Wow this thing is dull out of box. The Omega Crux is the smooth, controlled Crux motion we’ve become familiar with. The grit makes sure it hooks up and goes, showing off some punch.
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Tamer Elbaga (Lefty)
RPM: 375 rpm
PAP: 5 & 3/8 up
Average Speed: 18.5 mph (at release)
Axis tilt: low
Axis rotation: medium/high
Test Equipment: 15 Pounds
Layout: 45 x 4.5 x 45
Bryan Hoffman (Righty)
Style: Higher Tilt Stroker
RPM: 280 rpm
PAP: 4 1/4 & 1/8 down
Average Speed: 17.5 mph (at release)
Axis tilt: high
Axis rotation: medium
Test Equipment: 15 Pounds
Layout: 65 x 5 x 50
Intent: Medium roll with a slow transition at the breakpoint
“Keep in mind that coverstock accounts for 70% of ball reaction, but the core creates the dynamic shape of the reaction. Your driller will alter the shape to suit your game.”
THS: 40ft, 23ml
Sport: 2019 PBA Don Johnson 40ft, 30.7 ml, 2.4:1 ratio
The Storm Omega Crux uses the Catalyst Asymmetric core inside the GI-20 pearl coverstock.
15 pound = RG of 2.50, diff of .052, mb of .017
14 pound = RG of 2.54, diff of .050, mb of .015
Coverstock finish: 3000 grit abralon
We’ve previewed the ball so we’ll jump past the specs and get right into the ball motion of the Omega Crux. This sure looks like plenty of surface out of box. It’s definitely going to read the lane but you won’t necessary feel like it’s hooking at your feet. That’s a balance I actually like and while many people don’t seem to do this often, I frequently do put surface on pearls to get the earlier smoother read the surface offers while taking advantage of the backend of a pearl. The point is polishing a solid doesn’t make it a pearl and dulling a pearl doesn’t quite turn it into a solid from a ball reaction standpoint.
The swirly colors allow you to see the core transition and you can see and feel that grittiness and core chug and lope as it transitions. The shape of the Catalyst core on lane is smooth and forward while still feeling like it has backend. For me, the Halo Pearl was even more forward off the end of the pattern. The Omega is not an exception to the Crux line motion. It actually reminds me of balls like the Lock and Critical Theory. But I would say the Omega is more forward than the Lock line. They are similar right up until the ball gets into the roll phase. At that stage, the Rad-X core in the Lock is generating more angle. I compare it here to the Snap Lock to give you an idea of what I’m referring to. The bottom line is that there’s a good margin where you can play this ball through the fronts but there also a clear limit because eventually that forward motion will give up angle downlane if you get too deep. How much is relative to the bowler. Ultimately this is a bigger piece than needed on the house shot but I had no problem using it on fresh.
For Bryan, there are no major surprises relative to what I saw. It’s smooth and relatively early for a pearl asym, again attributable to the amount of OOB surface. Ultimately he is playing pretty direct and that is in the wheelhouse for both his game and the Omega Crux. He generally saw the ball hook up at the right time to give him good continuation and good carry. We’ve talked before how much he loves his Locks…yes he has two. I wondered if he would consider the Omega Crux as a replacement. I talked about the difference where the Lock is more angular. But actually it’s a characteristic he’s mentioned a couple of times makes the Lock tougher to use on sport shots like nationals. With the Omega being similar but a touch more forward, this could possibly be that replacement with a little more usability.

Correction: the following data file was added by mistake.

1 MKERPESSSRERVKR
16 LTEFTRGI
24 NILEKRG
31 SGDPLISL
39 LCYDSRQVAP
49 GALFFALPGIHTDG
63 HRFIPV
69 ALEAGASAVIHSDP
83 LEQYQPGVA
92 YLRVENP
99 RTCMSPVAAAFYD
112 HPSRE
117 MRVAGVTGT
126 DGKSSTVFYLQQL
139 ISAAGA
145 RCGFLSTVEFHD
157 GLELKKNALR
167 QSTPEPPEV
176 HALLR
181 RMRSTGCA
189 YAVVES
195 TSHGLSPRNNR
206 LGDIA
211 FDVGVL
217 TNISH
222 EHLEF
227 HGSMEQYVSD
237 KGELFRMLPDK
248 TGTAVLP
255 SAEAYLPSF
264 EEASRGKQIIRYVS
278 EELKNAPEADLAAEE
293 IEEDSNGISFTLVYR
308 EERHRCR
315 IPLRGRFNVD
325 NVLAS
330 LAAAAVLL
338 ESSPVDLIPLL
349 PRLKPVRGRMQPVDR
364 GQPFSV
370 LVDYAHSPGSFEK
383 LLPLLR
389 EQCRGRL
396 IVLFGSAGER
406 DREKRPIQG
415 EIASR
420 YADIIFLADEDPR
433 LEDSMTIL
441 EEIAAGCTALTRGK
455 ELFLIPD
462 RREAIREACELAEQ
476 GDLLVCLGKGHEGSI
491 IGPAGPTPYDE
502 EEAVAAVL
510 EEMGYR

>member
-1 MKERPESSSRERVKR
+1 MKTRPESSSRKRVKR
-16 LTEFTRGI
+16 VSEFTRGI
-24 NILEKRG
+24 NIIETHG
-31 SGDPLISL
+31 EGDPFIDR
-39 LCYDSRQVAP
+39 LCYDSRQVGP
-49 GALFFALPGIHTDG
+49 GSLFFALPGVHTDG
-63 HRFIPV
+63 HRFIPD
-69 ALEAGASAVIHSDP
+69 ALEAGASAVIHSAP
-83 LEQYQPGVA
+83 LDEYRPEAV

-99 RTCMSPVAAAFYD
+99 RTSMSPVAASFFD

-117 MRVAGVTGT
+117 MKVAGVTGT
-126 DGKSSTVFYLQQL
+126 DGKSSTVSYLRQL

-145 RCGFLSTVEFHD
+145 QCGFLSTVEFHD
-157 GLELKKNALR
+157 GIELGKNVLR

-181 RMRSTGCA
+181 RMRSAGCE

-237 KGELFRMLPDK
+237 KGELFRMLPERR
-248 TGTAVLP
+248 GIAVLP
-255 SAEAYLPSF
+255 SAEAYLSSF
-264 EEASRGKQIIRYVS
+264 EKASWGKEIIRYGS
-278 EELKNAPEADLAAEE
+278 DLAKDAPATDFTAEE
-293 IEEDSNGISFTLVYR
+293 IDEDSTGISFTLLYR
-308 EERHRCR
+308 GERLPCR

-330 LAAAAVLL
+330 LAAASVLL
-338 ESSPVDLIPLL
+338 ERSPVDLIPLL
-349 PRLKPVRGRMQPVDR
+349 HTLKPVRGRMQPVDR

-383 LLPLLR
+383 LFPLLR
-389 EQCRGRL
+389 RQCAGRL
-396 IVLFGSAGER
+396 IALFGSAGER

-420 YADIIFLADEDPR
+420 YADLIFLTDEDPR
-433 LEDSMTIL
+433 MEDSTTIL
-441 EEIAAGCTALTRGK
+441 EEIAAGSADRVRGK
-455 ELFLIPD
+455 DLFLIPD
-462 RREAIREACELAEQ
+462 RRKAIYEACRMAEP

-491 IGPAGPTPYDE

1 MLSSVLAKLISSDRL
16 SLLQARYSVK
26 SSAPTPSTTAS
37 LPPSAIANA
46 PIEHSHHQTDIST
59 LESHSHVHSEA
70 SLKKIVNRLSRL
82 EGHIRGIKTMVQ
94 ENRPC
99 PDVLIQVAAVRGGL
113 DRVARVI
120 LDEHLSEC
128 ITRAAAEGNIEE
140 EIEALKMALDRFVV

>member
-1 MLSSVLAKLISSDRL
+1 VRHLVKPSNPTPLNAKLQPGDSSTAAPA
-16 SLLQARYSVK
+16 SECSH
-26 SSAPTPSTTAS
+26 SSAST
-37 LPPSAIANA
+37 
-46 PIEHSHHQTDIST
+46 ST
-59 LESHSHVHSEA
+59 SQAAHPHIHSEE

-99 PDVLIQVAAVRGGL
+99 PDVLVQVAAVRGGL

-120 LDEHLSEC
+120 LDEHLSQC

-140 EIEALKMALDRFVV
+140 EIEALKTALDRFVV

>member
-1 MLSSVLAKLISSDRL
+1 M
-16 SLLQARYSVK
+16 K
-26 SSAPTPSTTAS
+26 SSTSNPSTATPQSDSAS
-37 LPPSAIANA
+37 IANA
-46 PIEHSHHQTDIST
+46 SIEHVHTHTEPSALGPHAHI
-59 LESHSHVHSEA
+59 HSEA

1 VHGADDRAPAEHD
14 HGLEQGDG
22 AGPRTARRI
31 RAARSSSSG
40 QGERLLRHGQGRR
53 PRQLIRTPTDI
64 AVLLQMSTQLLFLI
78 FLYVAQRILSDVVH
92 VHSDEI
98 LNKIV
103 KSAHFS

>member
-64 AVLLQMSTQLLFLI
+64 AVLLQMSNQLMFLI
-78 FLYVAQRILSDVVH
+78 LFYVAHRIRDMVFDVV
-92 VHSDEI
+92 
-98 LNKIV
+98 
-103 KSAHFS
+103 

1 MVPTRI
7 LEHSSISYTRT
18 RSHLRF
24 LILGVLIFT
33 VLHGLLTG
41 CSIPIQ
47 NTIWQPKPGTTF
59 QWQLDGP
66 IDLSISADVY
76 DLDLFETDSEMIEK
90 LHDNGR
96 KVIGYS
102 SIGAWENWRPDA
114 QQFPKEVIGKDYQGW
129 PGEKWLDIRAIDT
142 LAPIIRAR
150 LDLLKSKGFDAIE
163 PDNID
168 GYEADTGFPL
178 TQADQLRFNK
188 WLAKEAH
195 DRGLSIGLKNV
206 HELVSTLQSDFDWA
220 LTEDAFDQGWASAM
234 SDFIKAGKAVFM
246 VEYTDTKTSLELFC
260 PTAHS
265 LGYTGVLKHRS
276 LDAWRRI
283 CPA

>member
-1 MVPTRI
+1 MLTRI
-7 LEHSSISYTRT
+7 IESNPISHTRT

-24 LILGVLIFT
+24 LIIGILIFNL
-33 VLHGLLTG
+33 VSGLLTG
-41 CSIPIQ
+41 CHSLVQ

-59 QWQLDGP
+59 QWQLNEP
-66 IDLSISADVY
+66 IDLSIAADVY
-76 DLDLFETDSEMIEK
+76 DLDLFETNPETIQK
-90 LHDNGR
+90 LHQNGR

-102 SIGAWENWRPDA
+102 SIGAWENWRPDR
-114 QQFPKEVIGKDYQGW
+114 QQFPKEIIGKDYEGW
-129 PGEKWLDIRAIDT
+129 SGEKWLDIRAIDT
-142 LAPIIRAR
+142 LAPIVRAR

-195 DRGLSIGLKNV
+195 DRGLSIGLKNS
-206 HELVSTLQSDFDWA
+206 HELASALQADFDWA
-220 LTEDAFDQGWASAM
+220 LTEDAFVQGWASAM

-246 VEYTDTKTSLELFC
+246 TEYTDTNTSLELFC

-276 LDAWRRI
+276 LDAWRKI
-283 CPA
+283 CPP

Ultimately, we found the Omega Crux to be a good offering. I like that it came with surface out of box. That gives you an idea of what it’s capable of. I only use the info of pearl, solid, or hybrid directionally. It’s not be all end all. This s a good case where you could theoretically use this ball at the top of your bag. It’s got plenty of grip and motion. I can see this working on sport shots as well because it is angular but the more forward motion gives it more control and predictability. For example, I find the Physix to have a great motion but it is a bit cleaner and more angular which makes it great for open shots and a little tougher on flatter shots.
We tested on the 40ft 2019 PBA Don Johnson 30.7ml pattern so pretty high volume. My first instinct is this should work quite well in this scenario given the ball has some surface and has control but capable of generating angle. I was right. The Omega Crux is very easy to read. The ball motion is smooth overall with very predictable but definitive transitions. I could use 11 to 6 and that in theory could have been out of bounds but it climbed the hill. The better line is moving in to 14 out to about 9 and this gives me a little more room. This ball felt like something special on the sport shot. I had different plays to get to the pocket and the reliable motion is so fun. It doesn’t feel lazy and has a heavy roll but at the same time it’s less flippy then the Physix which makes it easier to use on tough stuff.
For Bryan it was a pretty simple reaction. Offers smooth control. It’s a nice shape and it can be tweaked with layout variations depending on what you are bowling on. He didn’t feel like he had miss room out but I think that was the characteristic of the pattern where he is playing.
Ultimately I feel like this ball has a great shot at making my sport shot bag. It’s going to be a toss up between this and the Physix but with this much factory surface, the Omega Crux could actually be above it.